They may look like harmless mushrooms, but honey fungus can rapidly kill trees and shrubs - and very few species are immune.
Many herbaceous perennials and woody plants are affected by honey fungus, which is actually several different species of fungi.
It attacks and kills the roots of plants and shows as white fungal growth between the wood and the bark, normally around ground level. In late summer to autumn honey-coloured toadstools may appear in large clumps.
Honey fungus spreads underground and can thrive on living, dead and decaying plant material. It puts out rhizomorphs, which are root-like structures that grow close to the ground and spread at up to a metre a year. This can produce enormous organisms that spread over huge areas.
Symptoms of honey fungus damage include dieback, decaying roots and the sudden death of plants, including trees.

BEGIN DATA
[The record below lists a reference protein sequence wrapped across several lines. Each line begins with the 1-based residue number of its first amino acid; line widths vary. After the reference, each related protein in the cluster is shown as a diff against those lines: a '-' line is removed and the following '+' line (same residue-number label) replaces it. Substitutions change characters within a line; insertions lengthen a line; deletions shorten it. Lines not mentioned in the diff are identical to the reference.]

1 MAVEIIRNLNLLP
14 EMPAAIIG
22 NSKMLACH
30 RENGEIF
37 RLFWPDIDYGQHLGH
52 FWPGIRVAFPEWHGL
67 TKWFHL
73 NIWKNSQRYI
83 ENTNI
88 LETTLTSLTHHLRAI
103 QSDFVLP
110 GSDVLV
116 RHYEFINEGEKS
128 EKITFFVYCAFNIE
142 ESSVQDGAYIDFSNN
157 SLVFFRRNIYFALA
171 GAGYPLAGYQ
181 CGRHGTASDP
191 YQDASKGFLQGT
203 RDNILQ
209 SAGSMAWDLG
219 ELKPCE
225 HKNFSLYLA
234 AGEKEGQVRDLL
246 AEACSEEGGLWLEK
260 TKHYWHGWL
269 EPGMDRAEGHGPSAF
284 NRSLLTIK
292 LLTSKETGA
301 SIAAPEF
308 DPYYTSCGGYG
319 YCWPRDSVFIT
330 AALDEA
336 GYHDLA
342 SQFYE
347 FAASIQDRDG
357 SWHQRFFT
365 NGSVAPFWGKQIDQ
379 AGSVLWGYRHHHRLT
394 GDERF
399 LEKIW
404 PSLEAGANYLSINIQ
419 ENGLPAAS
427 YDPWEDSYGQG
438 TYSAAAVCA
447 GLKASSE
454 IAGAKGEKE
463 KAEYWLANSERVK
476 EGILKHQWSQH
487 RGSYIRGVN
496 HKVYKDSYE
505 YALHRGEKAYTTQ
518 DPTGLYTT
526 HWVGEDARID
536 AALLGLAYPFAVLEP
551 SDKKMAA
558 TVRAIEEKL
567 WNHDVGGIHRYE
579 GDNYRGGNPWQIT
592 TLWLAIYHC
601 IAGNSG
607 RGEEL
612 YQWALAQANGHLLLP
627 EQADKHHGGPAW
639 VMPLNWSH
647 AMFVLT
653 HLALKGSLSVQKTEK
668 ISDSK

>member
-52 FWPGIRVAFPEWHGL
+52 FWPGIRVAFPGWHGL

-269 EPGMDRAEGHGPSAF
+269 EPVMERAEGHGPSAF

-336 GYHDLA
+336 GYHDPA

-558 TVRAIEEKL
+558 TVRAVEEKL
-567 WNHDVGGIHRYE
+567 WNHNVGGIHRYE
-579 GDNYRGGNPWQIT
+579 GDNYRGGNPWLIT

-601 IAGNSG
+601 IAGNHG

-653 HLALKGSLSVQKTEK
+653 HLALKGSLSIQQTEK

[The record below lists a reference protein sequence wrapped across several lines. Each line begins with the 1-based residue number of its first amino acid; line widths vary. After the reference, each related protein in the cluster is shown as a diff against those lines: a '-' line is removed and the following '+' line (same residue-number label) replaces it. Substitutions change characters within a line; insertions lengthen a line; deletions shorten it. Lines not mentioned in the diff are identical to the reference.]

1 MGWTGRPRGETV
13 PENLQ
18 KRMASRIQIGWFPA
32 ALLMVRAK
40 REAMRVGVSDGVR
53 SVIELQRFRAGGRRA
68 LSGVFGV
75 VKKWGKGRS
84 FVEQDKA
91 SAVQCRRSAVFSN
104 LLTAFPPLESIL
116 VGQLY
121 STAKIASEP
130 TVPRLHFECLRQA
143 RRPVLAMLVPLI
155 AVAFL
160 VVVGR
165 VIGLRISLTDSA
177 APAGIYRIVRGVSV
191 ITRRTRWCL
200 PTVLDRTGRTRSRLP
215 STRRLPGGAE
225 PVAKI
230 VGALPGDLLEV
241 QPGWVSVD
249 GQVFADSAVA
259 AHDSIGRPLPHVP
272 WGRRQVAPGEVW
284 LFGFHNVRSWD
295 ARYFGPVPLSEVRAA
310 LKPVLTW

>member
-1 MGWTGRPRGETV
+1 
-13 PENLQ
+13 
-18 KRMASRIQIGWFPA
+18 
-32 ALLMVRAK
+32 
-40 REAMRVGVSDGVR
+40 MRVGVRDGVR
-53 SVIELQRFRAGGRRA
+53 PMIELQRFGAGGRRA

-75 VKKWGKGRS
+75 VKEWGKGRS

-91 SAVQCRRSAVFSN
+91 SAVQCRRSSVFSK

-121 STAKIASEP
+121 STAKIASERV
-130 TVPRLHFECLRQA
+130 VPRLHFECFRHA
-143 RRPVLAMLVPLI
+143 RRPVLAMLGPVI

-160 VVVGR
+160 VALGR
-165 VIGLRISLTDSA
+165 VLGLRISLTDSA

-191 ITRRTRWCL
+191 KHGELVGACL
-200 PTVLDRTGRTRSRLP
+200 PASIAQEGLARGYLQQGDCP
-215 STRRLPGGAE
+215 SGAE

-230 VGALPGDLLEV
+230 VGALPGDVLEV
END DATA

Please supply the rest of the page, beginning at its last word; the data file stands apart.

Unfortunately, there is no effective chemical control for honey fungus so the only remedy is to remove all infected plants, including roots. All these should be immediately burned to avoid contamination of other plants.
On the plus side, many Europeans eat honey fungus mushrooms and they are regarded as superior to other types of wild mushroom. They need to be thoroughly cooked as they can contain toxins when raw, and be aware that one of the four English varieties can cause sickness if eaten within 24 hours of drinking alcohol!
Since honey fungus can also grow alongside deadly poisonous fungi, perhaps it’s not such a good idea to eat it after all!
For advice about honey fungus and its effect on your trees, please fill in the contact form or call us